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  5. "Norden, suden, orienten, okc…

"Norden, suden, orienten, okcidenten"

Translation:To the north, to the south, to the east, to the west

June 26, 2015



What of northward, southward, eastward, and westward, or northerly, southerly, easterly, and westerly?


Those are good translations. If they are not accepted, report it!


I think "northward" etc are adverbs (they describe verbs), whereas "northerly" etc are adjectives (they describe nouns: "We continued northward, with a northerly wind blowing in our faces." So in this question you could say northward etc, but not northerly etc, because the Esperanto words to be translated are themselves adverbs.


Northerly, southerly, etc. can both be adjectives and adverbs.

New Oxford American Dictionary says, in particular, the following:
southerly |ˈsəðərli|
adjective & adverb
in a southward position or direction: [ as adj. ] : the most southerly of the Greek islands | [ as adv. ] : they made off southerly.
• (of a wind) blowing from the south: [ as adj. ] : a southerly gale | [ as adv. ] : the wind had backed southerly.


Same adjective and adverb definitions I found in Wiktionary, I love finding something to report. https://en.wiktionary.org/wiki/northerly


southerly, northerly etc are not accepted


"North, South, East, West" was accepted so that should be ok


Should be OK ... as long as you understand that it means to the North, South, East, and West...

... and not in the North, South, East, and West.


La nordo memoras!


la sudo levigxos denove!


I caress it, 'cause I possess it, I'm Stingy, and it's mine!

[deactivated user]

    Because of the tone of his voice I wrote "Norden? Suden? Orienten? Okcidenten?" :)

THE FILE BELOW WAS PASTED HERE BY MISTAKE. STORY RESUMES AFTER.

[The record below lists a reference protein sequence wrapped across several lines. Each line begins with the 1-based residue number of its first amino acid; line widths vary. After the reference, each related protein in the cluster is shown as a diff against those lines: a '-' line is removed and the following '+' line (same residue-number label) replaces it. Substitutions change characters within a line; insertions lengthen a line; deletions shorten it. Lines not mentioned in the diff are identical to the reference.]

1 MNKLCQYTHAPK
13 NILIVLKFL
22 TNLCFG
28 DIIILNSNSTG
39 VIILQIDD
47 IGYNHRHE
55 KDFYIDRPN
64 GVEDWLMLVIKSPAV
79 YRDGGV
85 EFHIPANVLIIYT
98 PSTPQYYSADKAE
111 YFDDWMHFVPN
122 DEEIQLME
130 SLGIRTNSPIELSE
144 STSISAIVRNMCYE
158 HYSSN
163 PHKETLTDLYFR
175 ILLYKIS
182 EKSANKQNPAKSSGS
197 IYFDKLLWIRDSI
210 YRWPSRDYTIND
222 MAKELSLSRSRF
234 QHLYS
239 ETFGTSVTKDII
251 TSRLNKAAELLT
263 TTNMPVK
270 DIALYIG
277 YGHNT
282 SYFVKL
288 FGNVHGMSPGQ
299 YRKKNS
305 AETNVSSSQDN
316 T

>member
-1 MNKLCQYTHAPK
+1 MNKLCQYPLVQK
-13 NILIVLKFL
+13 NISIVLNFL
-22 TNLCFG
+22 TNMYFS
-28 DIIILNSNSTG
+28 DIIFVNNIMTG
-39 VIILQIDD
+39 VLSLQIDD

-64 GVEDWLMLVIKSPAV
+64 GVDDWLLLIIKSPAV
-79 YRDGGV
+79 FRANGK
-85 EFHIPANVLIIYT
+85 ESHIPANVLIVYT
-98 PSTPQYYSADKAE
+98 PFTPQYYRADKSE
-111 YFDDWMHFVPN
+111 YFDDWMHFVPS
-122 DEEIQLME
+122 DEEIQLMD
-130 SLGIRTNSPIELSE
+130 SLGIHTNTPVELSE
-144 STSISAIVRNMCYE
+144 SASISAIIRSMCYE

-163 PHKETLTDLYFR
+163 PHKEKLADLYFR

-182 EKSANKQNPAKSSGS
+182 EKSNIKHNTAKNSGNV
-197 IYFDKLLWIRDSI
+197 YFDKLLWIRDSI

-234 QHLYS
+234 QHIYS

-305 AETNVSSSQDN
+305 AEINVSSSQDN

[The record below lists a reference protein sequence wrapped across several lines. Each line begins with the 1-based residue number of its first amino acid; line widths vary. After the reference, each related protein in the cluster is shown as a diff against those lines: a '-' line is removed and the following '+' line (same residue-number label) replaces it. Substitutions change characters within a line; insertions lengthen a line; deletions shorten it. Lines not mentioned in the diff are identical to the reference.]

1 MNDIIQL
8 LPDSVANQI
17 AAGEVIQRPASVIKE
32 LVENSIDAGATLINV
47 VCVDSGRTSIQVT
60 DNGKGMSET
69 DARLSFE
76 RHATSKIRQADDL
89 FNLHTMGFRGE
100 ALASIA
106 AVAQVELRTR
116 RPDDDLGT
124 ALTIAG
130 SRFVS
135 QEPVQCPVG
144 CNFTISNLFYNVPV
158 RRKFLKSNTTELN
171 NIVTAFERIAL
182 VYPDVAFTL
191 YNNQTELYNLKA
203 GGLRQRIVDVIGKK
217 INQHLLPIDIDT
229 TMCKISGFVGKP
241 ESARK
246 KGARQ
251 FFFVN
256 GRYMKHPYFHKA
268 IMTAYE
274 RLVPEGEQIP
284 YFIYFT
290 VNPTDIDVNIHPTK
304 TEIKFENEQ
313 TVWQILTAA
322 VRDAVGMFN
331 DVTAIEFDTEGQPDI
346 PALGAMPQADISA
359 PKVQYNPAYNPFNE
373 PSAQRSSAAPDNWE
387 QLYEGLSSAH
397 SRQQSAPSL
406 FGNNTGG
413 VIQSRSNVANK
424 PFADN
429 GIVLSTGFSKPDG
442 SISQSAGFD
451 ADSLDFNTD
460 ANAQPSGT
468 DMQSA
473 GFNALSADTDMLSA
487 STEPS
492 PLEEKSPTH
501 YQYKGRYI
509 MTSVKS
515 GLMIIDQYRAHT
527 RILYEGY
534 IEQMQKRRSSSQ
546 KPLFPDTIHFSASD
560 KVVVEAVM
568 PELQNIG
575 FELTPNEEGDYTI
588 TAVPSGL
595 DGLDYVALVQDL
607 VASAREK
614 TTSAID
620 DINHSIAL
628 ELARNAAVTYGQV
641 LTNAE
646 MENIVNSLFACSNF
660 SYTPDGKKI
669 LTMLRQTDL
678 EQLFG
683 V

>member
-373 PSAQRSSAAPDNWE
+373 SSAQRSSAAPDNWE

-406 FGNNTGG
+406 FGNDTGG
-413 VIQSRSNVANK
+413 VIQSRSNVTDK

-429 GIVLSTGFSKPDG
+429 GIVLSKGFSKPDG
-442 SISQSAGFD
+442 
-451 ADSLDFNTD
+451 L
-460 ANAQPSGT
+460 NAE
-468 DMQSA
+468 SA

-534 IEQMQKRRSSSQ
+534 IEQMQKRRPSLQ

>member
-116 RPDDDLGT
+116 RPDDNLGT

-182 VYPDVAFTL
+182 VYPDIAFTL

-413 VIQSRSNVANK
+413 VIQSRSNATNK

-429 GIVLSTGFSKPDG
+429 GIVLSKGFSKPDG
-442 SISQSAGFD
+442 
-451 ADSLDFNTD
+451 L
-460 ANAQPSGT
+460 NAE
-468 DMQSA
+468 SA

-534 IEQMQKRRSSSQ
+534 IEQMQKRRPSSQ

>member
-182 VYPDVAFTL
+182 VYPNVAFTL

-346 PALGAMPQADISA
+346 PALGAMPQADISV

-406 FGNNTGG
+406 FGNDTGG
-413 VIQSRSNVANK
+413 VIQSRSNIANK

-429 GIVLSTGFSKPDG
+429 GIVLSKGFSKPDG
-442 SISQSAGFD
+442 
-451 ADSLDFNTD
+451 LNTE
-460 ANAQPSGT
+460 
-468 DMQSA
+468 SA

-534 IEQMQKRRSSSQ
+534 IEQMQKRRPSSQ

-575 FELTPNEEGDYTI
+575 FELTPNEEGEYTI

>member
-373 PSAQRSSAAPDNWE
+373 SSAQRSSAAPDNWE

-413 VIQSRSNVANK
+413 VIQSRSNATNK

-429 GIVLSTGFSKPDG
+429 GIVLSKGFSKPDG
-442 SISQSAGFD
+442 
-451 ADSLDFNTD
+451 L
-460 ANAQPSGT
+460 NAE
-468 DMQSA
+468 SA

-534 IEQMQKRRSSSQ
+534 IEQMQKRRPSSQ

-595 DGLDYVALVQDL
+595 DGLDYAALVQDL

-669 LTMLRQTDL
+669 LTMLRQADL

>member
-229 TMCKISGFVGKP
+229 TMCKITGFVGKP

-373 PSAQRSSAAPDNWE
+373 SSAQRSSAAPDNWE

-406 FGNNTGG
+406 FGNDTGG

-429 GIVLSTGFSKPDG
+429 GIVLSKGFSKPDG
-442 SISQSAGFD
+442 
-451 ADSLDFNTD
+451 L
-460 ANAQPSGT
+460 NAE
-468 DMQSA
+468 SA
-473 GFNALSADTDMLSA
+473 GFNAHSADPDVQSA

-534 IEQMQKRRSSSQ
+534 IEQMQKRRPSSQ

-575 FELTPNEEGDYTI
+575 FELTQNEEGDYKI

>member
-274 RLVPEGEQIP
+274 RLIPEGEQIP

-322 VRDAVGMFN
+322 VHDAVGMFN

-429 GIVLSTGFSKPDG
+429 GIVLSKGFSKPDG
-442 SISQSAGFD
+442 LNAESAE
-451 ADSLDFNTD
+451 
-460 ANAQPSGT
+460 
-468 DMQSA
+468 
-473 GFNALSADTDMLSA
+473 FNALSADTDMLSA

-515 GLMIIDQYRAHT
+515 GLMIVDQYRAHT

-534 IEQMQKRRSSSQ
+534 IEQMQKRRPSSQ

The voice shouldn't matter, as the word ĉu would have been required ;).

    [deactivated user]

      Even when spoken informally?


      I don't think informally means incorrectly, so I don't reckon you can just leave it out. People probably will informally, but that doesn't mean they should.

      I went to an Esperanto study weekend and one of the older fluent speakers always said things like “ĉu teon?” when people were getting something to drink and he asked “tea?”. (I reckon it's short for “Ĉu vi volas teon?”; not entirely sure whether he used the accusative case; it was a while ago.)

      [deactivated user]

        All right, thanks, I got it!


        You're welcome :).


        That reminds me: commonly heard in Cornwall: "Pasty ur no?" This is not Cornish, it's a Cornish person saying, in English, "Shall we have a pasty?" https://en.wikipedia.org/wiki/Pasty#Cornish_pasty


        Cxu oni povas diri "Nordo, sudo, oriento, okcidento"?


        Yes, of course you can. But it has a different meaning.

        Norden - to/in the direction of the north.

        Nordo - the north.


        Is there any connection between "accident" and "okcident"?


        No, but there is a connection between Occidental and Okcidenta


        Is there no other smaller word for okcidento and oriento, like west/east?


        The words eosto (oriento) and uesto (okcidento) do exist, but no one uses them and many do not know them. (I had to just search for them myself; I just knew some existed.)


        why is west "okcidento"


        It seems to come from the French occident or Latin occidens. Source.


        .....hejmo estas la loko, kiun mi plej ŝatas :)

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